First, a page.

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I read that, given $X$ a set, if $Top(X)$ is the set of all topologies over X, then you can produce a distributive lattice $(Top(X)< \land, \lor, 0 , 1 )$. You can achieve this if you interpret $\land$ as intersection, $x \lor y$ as the topology generated by the sub-basis {x, y} , 0 as the chaotic topology and 1 as the discrete topology. (right?) But why it stops there? Isn't this also a Heyting algebra? There is only one more condition to satisfy once you get a distributive lattice with 0 and 1: it must exist the relative pseudo-complement, i.e., for all $a$ and $b$, there is a $x$ such that

$$a \land x \leq b.$$

(see formal definition https://en.wikipedia.org/wiki/Heyting_algebra)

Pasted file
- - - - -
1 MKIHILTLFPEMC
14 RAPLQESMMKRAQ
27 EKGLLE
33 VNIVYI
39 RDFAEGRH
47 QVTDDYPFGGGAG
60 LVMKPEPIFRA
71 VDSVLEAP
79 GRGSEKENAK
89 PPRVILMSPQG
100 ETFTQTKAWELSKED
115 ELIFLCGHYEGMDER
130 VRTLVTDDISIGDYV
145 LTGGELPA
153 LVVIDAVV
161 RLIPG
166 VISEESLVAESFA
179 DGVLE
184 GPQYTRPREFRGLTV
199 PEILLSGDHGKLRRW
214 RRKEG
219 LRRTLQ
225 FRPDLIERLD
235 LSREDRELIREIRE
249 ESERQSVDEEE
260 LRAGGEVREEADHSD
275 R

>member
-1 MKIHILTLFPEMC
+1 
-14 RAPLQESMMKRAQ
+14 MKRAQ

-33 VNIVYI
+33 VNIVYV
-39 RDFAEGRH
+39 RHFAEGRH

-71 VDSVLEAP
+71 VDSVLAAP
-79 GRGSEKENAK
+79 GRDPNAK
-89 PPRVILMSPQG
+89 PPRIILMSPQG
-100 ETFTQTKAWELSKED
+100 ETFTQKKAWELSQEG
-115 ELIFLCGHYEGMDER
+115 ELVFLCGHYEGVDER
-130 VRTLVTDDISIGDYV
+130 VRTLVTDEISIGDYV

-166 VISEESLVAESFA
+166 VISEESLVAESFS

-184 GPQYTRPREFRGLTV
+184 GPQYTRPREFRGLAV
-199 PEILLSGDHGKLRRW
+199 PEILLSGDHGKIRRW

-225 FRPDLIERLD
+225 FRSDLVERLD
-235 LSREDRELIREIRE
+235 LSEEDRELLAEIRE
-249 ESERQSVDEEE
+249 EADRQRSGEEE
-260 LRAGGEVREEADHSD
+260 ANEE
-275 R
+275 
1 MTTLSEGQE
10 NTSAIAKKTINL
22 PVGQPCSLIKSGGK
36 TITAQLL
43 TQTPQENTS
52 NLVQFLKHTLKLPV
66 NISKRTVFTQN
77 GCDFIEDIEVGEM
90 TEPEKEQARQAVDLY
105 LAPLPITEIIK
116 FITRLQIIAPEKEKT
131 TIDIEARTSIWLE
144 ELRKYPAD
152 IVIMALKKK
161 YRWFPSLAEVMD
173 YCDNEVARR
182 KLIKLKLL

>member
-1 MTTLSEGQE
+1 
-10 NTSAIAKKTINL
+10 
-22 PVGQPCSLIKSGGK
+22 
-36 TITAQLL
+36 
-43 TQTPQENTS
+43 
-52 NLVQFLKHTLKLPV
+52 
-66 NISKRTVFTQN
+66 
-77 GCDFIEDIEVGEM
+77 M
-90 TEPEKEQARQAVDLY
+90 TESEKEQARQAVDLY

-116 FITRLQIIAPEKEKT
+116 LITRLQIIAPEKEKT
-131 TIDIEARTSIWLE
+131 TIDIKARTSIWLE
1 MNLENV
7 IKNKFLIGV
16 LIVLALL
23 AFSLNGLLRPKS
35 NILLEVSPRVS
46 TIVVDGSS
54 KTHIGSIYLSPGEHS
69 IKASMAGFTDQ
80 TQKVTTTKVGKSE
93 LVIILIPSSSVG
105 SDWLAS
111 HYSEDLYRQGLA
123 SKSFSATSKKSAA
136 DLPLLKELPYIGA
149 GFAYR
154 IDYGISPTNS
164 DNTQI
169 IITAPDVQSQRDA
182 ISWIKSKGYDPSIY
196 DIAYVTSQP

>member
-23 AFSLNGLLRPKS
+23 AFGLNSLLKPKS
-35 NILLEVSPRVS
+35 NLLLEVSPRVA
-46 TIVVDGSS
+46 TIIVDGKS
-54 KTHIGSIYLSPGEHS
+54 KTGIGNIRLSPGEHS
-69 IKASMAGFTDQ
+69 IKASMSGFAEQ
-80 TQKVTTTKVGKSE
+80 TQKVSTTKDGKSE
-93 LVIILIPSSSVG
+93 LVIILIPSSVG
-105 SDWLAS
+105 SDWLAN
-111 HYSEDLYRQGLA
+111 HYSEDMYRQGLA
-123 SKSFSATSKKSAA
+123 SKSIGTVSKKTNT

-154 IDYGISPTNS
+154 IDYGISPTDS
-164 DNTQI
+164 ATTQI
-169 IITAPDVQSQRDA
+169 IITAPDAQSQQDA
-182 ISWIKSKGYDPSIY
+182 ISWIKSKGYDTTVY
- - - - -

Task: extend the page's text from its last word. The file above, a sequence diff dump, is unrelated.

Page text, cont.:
I can't see how to proof this, or disproof. Are there more requirements to meet?

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  • $\begingroup$ Note that while some people have used the picturesque term "chaotic topology", it is much more standard to call it the "indiscrete topology". $\endgroup$
    – Pilcrow
    Commented Jan 29, 2022 at 18:55

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The lattice of all topologies on a given set (of at least $3$ elements) is not a distributive lattice, so it cannot be a Heyting algebra.

See Thm 1.6 in The Lattice of Topologies: A Survey by R.E. Larson and S.J. Andima: https://projecteuclid.org/download/pdf_1/euclid.rmjm/1250130634

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    $\begingroup$ Are you sure that the exercise is not: prove that the open sets of any topology form a Heyting algebra? (Which is a very different claim.) Or perhaps they are only talking about the two-element set? $\endgroup$
    – Pilcrow
    Commented Jan 29, 2022 at 19:11

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